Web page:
Introduction to Reflectance Transformation Imaging (RTI) Workshop


AICCM, with generous support from the Gordon Darling Foundation and from the ADFAS Patricia Robertson Scholarship Fund, presents a half day introduction to Reflectance Transformation Imaging (RTI).

This introduction, led by experts from Cultural Heritage Imaging (CHI) in San Francisco, will take place at the Grimwade Centre for Cultural Materials Conservation at the University of Melbourne 4 July 2016. 

RTI is a computational photographic method that captures a subject’s surface shape and color and enables the interactive re-lighting of the subject from any direction. RTI also permits the mathematical enhancement of the subject’s surface shape and color attributes. The enhancement functions of RTI reveal surface information that is not disclosed under direct empirical examination of the physical object. For more information about RTI, applications and CHI see

RTI creates scientific digital representations of an imaging subject’s shape and color. These digital representations are generated from image sequences where the light illuminating the photo’s subject is moved to a new location for each photograph. The lighting information from this image sequence is mathematically synthesized into an RTI image. The subject’s shape and color is examined in an RTI by interactively re-lighting the subject from any direction and applying mathematical enhancements within an RTI software-viewing environment. The workshop shows examples from museums and libraries. New tools and new research for RTI will be presented.  We will also present new tools for the near-automatic recording and archiving of RTI contextual and process metadata. This Digital Lab Notebook (DLN) serves the same function as a written scientist’s lab notebook. We explore the necessity for transparent evaluation of scientific digital representations. For more information please contact Helen Privett, AICCM Event and SIG Coordinator on 03 8341 7235 or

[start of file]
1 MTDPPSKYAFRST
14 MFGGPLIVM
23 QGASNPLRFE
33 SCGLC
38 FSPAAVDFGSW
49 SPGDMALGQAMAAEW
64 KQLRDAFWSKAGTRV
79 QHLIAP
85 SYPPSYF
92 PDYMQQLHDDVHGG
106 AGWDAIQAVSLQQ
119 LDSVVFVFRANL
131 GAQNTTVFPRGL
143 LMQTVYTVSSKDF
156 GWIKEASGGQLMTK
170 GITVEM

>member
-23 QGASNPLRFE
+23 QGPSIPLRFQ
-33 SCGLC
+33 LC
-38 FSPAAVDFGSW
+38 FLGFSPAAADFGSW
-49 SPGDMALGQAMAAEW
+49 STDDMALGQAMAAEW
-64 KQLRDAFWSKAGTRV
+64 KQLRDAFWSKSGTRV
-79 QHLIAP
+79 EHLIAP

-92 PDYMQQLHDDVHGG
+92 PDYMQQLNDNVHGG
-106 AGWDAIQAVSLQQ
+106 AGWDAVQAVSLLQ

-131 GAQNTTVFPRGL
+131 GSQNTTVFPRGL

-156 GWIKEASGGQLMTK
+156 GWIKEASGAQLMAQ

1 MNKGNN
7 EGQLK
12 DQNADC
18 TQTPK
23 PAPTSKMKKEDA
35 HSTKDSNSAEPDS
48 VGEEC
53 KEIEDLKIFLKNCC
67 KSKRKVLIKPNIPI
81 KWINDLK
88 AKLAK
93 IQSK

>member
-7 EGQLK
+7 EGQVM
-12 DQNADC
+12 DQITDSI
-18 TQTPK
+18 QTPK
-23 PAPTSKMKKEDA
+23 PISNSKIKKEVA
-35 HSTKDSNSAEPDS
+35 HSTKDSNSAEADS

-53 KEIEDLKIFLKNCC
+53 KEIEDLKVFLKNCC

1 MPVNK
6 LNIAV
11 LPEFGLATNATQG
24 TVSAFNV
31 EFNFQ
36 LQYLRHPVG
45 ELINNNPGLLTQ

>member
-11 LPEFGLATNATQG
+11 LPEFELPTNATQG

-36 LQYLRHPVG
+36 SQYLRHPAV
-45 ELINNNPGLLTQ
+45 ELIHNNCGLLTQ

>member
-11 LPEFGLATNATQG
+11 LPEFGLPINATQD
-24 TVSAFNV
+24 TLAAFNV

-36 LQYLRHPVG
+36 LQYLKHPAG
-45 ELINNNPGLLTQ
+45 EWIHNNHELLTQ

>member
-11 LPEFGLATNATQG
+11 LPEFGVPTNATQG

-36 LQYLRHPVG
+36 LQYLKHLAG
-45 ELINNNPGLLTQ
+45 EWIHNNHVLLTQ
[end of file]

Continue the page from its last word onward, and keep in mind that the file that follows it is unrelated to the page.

Intended Audience: The workshop will include demonstrations and ample time for discussion and Q&A, including presenting the required and optional equipment involved.

The RTI software tools are open source, with freely available User Guides, a free user forum, and other supporting materials. Participants will be updated on available materials and software, and also where to find all the resources.

There are no prerequisites. Anyone from novice to expert who wants to learn about these techniques is welcome.

Instructor bios:

Carla Schroer, Cultural Heritage Imaging,

Carla Schroer is a co-founder and director of Cultural Heritage Imaging (CHI) a non-profit corporation that develops and implements new imaging technologies for cultural, historic and artistic heritage and scientific research. Carla leads the training programs at CHI, along with working on field capture projects with Reflectance Transformation Imaging, 3D photogrammetry, and related computational photography techniques. Carla also leads the software development and testing activities at CHI. She spent 20 years in the commercial software industry, managing and directing a wide range of software development projects including object oriented development tools, desktop publishing software, and Sun Microsystems’ Java technology.

Mark Mudge is President and co-founder of Cultural Heritage Imaging.  Mark has a BA in Philosophy from New College of Florida (1979).  He has worked as a professional bronze sculptor and has been involved in photography and 3D imaging for over 20 years. He is a co-inventor, with Tom Malzbender, of the computational photography technique, Highlight Reflectance Transformation Imaging. He has published 14 articles and book chapters related to scientific imaging of cultural heritage material and its long-term preservation. He serves on several international committees, including The International Council of Museums' (ICOM) Documentation Committee (CIDOC).